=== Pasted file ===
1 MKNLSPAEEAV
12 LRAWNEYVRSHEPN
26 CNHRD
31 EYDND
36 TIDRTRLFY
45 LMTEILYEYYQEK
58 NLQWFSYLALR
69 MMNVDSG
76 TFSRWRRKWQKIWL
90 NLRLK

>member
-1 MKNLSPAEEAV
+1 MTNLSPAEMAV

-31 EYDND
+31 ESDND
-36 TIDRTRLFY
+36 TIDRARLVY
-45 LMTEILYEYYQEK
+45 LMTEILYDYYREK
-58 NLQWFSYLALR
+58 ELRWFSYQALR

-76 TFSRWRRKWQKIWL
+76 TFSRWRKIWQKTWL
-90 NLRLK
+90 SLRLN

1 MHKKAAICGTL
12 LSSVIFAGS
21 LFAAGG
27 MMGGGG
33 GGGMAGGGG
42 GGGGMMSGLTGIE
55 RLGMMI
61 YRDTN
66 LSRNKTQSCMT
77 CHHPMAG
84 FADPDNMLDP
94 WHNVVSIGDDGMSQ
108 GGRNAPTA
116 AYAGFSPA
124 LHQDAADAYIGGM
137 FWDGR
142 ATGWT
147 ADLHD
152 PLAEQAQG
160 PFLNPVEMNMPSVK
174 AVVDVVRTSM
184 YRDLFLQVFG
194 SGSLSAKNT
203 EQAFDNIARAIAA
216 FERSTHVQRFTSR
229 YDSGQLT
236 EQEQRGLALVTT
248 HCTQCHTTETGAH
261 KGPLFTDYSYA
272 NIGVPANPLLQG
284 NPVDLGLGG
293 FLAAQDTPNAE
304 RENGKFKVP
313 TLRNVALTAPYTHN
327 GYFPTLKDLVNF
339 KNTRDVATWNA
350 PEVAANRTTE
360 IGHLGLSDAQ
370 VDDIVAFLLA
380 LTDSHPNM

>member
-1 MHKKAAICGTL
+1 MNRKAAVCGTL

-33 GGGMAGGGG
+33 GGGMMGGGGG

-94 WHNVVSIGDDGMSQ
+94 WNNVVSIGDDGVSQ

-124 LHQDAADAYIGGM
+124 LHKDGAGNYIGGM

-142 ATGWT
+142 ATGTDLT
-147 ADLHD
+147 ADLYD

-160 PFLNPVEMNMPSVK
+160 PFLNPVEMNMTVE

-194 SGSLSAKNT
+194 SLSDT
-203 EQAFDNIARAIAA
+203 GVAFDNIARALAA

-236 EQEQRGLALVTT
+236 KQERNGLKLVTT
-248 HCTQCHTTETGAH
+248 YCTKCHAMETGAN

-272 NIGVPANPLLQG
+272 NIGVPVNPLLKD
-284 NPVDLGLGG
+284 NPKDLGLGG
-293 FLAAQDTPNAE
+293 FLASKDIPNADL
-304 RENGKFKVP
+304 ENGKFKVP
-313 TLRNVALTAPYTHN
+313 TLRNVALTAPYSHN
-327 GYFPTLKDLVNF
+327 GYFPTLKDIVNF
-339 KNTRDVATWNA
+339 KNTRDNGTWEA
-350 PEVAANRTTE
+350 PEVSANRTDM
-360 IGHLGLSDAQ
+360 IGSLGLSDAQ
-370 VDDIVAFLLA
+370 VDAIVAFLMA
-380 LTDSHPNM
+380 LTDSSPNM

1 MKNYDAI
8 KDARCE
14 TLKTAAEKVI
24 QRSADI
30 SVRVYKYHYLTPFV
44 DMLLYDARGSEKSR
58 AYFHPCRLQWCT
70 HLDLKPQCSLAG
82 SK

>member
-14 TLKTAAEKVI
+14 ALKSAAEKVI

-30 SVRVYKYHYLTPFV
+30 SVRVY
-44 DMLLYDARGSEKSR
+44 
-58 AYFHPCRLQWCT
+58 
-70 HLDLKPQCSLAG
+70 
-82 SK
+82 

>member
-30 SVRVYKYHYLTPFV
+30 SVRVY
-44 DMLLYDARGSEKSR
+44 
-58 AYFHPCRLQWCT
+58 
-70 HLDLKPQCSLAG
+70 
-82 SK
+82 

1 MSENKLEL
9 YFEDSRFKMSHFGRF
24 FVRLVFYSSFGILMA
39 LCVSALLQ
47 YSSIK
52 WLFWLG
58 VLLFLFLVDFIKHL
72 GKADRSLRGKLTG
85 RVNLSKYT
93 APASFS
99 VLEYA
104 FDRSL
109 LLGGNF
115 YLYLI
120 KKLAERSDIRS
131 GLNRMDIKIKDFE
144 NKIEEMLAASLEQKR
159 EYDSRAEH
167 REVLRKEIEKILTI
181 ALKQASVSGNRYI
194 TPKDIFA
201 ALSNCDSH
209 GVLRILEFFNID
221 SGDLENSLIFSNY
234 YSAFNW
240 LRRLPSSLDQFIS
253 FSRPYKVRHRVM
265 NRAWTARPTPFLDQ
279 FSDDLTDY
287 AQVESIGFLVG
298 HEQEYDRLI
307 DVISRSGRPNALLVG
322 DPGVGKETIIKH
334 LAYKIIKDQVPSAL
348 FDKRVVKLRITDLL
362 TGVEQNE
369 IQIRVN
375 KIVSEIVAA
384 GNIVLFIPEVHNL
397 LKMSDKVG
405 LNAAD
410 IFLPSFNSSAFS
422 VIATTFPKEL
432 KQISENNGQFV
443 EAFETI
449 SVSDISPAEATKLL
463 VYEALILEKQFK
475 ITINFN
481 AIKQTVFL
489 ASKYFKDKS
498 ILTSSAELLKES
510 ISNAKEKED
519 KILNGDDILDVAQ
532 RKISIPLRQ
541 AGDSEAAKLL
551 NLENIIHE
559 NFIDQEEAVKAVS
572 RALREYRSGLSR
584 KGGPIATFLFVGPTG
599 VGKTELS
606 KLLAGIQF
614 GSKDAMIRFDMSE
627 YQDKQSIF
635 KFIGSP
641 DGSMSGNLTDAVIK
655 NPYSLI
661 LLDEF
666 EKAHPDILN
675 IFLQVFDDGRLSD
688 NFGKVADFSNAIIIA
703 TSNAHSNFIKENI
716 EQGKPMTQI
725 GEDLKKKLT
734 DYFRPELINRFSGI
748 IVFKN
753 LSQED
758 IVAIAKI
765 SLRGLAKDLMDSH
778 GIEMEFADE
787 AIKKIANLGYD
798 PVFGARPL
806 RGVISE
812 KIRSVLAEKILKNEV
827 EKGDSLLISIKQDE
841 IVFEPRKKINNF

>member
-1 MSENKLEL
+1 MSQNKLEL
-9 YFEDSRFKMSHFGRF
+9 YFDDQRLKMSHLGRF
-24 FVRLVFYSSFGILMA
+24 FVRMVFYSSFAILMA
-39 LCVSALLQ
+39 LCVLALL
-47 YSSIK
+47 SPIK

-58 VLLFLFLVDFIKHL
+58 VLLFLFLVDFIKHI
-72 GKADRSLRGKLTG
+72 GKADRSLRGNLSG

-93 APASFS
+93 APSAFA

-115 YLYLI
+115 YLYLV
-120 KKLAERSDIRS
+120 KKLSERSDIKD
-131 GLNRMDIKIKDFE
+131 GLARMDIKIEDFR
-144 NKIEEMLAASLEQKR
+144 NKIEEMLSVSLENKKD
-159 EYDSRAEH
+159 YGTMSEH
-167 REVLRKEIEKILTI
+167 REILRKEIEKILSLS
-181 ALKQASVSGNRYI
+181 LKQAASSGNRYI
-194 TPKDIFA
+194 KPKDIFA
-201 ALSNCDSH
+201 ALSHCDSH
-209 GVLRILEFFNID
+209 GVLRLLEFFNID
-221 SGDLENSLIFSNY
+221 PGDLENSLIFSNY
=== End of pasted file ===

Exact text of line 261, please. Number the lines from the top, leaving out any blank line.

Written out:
+194 KPKDIFA